The Observer Ethical Awards, in association with Ecover, launched today as the search begins to find the UK’s environmental and social justice champions for 2013.
The awards are the only ones hosted by a national newspaper, which focus on both environmental change and social justice. They highlight the initiatives, campaigns and people – big or small – that make it possible for us to act and live in a sustainable way. They shine a light on breakthrough business ideas, support projects that make ethical living a real-world option and highlight the young people determined to fix the planet they will inherit. This year the awards are also on the lookout for a fashion fan who has managed to merge ethics with style and a standout travel initiative that shows how sustainable travel can be a boon for people and planet.
Lucy Siegle, awards founder and chair of the judging panel, said: “Over eight years of these awards we have witnessed an explosion in sustainable thinking and practice. There are some breathtaking initiatives coming out of the UK and we’re expecting some world-class winners this year. I’d say to everyone from lone campaigners to companies small and large, let us know what you are doing! And if you know someone great who is too shy or modest to enter, do it for them!
The awards are a highly respected authority on ethical living and are supported by judges who are leading UK figures across science, culture and business. This year’s celebrity judging panel includes Livia Firth, creative director of Eco Age and co-founder of the Green Carpet Challenge; Deborah Meaden, business woman and Dragons Den star; Iwan Thomas, Olympian and Tim Burgess, Charlatans frontman and fair-trade advocate.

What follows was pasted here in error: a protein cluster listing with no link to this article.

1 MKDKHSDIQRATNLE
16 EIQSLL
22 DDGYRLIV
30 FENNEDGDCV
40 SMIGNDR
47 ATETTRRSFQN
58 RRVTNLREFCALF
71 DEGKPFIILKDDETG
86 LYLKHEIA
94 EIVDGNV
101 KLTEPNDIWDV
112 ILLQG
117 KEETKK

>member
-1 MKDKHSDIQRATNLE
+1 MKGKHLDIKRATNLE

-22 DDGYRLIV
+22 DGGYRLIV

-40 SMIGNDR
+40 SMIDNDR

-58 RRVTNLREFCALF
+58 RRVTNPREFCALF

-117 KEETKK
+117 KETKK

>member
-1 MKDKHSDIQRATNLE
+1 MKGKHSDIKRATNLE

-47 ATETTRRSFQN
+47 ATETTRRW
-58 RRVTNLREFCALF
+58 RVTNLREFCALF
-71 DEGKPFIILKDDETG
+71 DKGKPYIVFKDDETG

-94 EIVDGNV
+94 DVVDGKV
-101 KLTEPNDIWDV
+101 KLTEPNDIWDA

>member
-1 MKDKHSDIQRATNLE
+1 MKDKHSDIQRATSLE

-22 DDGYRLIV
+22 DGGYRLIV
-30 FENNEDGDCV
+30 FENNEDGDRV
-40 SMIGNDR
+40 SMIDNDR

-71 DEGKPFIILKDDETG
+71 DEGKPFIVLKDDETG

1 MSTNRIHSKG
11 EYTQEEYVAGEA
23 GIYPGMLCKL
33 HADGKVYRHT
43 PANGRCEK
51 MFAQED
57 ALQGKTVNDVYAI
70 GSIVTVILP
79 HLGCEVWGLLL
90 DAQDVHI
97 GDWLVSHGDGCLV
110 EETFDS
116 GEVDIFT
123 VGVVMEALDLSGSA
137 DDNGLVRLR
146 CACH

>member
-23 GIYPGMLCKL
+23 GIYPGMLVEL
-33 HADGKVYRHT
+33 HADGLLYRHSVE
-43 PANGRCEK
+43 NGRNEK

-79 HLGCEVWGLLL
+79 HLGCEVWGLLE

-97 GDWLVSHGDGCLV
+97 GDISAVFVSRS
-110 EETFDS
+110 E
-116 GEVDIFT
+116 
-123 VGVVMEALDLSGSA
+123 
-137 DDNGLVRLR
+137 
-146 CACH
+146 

Winners are announced in June and will feature in a special issue of the Observer Magazine. Past winners include chef and campaigner, Hugh Fearnley Whittingstall; DIY giant, B&Q; environmental campaigner, Al Gore and naturalist and broadcaster, David Attenborough, who was presented with his award by awards judge and actor, Colin Firth.
Readers nominate in the below categories and then the winner is voted for by the public:
Readers can nominate their favourite retailers – local, national or online – that can demonstrate their ethical credentials.
Past winners of this award include Al Gore, Hugh Fearnley-Whittingstall and campaigner for ethical standards in gold mining, Greg Valerio. This category recognises a public-facing campaigner who has made the biggest difference to Observer readers and put ethical issues on the global agenda.
Unsung Local Hero
From campaigners to conservationists, the awards are looking for those hard-working volunteers who strive to build a better nation for all of us. Readers nominate those in their community who are going the extra green mile for its environment and people.
Readers nominate in the below categories and then the winner is selected by our panel of judges:
Travel (sponsored by Virgin Holidays)
New for this year, readers can nominate those who are pioneering a sustainable approach to travel and are a potential game-changer for tourism.
Arts and Culture
The arts can be a strong, emotive way of creating a call to action around ethical issues. Readers can nominate a play, documentary, film, book, song or dance performance of the last year that has inspired them to make a change.
For the below categories individuals or organisations are invited to enter themselves and the winners will be selected by the judging panel:
Big Idea (sponsored by National Grid)